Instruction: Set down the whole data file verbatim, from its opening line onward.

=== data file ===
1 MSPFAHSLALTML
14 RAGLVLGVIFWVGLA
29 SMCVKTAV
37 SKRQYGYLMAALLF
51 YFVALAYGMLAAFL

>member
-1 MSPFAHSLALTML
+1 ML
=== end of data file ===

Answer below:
1 MSPFAHSLALTML
14 RAGLVLGVIFWVGLA
29 SMCVKTAV
37 SKRQYGYLMAALLF
51 YFVALAYGMLAAFL

>member
-1 MSPFAHSLALTML
+1 ML